I'm trying to use FindInstance to find examples of matrices that complete an expression. However, it seems like I need to specify atomics as my variables to the function. So, here's a really simple example of what I'm trying to do.

A simple test condition could be that my d-dimensional matrix lol should be the identity matrix on those d dimensions. Here's some naive code that doesn't work



PopulateMatrix[symbol_, dimension_] := 
   Table[symbol[[i, j]], {j, 1, dimension}], {i, 1, dimension}]]

I feel like this must be close to a correct solution, but it feels ugly. PopulateMatrix[lol,3] returns a desired list of expressions {lol[[1, 1]], lol[[1, 2]], lol[[2, 1]], lol[[2, 2]]} that look like they should play nicely as variables for FindInstance, but it screams at me while doing so, saying that lol[[2,1]] is longer than the depth of the object, because I've not initialised lol as a matrix, but I don't know how to do that.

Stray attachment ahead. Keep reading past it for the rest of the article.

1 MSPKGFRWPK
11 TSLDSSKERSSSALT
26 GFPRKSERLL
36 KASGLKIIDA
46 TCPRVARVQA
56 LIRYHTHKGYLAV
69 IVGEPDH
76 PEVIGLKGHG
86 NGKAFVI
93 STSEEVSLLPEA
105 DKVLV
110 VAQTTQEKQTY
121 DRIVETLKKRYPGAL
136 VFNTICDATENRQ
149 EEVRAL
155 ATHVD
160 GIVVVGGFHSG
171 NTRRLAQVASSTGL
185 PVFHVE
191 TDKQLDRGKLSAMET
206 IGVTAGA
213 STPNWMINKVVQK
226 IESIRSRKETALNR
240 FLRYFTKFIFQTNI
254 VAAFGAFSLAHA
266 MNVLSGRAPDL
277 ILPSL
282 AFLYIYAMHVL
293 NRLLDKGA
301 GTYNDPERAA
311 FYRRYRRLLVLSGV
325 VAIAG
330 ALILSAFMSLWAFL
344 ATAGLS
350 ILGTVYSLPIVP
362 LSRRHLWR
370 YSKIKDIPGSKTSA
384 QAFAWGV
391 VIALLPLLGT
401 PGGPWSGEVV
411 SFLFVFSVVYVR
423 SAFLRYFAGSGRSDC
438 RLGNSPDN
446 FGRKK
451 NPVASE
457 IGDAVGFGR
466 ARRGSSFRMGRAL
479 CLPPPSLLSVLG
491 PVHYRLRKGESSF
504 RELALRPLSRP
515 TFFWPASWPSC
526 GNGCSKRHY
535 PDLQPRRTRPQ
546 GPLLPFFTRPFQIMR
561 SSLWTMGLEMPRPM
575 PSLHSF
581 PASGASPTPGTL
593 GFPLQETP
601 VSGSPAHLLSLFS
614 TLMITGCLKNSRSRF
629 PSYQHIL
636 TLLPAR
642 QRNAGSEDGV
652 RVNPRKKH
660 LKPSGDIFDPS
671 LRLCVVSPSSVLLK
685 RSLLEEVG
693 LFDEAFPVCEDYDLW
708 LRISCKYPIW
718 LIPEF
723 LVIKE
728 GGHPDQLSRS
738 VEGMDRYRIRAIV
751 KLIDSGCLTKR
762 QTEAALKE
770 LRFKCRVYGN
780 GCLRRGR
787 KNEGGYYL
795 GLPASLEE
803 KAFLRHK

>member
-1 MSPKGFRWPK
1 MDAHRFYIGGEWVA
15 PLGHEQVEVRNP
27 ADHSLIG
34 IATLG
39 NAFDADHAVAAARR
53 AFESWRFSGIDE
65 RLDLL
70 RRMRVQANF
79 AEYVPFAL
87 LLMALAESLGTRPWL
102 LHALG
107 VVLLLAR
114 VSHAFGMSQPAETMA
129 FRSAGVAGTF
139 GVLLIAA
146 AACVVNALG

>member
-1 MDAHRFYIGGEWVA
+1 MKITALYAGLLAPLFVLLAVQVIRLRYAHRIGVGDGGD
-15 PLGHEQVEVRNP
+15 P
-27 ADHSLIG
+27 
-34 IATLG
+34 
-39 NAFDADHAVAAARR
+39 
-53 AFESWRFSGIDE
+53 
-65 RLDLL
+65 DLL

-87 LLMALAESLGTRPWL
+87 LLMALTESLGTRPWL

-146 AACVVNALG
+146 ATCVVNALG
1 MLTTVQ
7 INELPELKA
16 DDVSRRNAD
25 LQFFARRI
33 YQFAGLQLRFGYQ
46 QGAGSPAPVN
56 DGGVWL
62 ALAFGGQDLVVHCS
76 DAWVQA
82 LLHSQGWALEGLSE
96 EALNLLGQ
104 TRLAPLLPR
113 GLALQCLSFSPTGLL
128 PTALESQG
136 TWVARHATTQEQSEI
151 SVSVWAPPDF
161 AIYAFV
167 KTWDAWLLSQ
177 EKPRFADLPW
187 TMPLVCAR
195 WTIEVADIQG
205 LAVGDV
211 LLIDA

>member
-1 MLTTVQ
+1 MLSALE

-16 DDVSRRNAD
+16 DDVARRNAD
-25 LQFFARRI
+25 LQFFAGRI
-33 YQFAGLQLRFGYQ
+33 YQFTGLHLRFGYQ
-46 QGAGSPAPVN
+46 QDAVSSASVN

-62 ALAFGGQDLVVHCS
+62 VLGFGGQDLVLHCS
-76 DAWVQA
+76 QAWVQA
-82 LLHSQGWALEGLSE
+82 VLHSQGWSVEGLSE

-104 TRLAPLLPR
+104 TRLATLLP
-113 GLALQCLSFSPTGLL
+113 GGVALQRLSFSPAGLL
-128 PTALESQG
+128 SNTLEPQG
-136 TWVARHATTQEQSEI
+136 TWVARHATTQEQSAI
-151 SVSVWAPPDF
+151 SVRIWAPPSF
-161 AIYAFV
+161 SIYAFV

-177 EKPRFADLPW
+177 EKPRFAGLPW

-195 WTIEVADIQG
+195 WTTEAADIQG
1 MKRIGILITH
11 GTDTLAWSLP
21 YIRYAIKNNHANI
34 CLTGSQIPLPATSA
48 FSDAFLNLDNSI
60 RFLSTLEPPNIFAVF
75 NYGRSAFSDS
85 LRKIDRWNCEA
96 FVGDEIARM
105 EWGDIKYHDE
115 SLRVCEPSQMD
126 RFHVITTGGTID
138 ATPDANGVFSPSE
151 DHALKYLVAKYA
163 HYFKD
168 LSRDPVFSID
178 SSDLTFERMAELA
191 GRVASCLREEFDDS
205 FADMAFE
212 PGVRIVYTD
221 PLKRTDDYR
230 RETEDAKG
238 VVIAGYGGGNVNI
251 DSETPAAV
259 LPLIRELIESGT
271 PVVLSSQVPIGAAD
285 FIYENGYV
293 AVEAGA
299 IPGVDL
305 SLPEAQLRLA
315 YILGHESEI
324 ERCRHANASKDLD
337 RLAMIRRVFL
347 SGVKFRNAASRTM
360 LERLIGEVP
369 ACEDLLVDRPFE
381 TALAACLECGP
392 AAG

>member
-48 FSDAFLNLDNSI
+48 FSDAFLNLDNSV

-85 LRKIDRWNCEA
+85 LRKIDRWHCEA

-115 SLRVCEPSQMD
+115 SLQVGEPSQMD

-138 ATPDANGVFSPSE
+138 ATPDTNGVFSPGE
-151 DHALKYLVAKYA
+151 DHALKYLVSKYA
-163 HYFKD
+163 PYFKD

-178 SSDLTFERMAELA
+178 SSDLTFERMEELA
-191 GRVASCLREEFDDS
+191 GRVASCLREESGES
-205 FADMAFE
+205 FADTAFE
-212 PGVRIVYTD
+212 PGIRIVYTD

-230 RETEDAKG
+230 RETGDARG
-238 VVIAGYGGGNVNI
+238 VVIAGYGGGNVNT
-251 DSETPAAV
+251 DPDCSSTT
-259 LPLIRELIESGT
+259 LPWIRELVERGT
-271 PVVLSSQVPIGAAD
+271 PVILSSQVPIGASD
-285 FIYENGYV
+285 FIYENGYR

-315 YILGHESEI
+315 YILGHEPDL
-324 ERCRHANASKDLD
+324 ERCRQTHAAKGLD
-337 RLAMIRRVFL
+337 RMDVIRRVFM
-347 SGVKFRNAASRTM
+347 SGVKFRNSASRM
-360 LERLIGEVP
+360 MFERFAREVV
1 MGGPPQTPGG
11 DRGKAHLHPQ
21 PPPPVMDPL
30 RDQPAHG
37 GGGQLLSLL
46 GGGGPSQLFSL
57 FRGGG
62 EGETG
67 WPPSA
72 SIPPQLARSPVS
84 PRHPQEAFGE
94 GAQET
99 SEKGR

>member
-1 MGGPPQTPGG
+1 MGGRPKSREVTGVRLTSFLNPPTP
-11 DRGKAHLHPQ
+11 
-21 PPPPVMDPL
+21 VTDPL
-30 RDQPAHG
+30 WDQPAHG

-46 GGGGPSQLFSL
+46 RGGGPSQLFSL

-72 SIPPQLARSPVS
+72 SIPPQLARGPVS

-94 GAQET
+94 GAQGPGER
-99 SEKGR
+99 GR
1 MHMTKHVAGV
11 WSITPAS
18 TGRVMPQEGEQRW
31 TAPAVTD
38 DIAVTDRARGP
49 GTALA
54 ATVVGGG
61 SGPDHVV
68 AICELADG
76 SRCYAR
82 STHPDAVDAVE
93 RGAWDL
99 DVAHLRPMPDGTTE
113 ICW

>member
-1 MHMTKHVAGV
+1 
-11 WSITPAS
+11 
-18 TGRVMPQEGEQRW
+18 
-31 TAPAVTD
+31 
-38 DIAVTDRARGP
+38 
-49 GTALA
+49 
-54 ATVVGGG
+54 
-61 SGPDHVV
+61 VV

Any help would be appreciated!

  • 1
    $\begingroup$ lol = Array[s, {3, 3}]; FindInstance[lol == IdentityMatrix[3], Flatten@lol] $\endgroup$ Dec 16, 2015 at 17:03
  • $\begingroup$ This seems strange to me- why can we call upon s within array without mathematica complaining that s[[3,1]] doesn't exist, but I can't call upon lol[[3,1]] in FindInstance without setting it up? $\endgroup$
    – A Simmons
    Dec 16, 2015 at 18:00
  • $\begingroup$ I'm using s[3,1] ,not s[[3,1]] !! $\endgroup$ Dec 16, 2015 at 18:07
  • 1
    $\begingroup$ Compare Head[s[3, 1]] with Head[s[[3, 1]]] $\endgroup$ Dec 16, 2015 at 18:09
  • $\begingroup$ ah, awesome. thanks, I didn't immediately spot that subtlety $\endgroup$
    – A Simmons
    Dec 16, 2015 at 18:18


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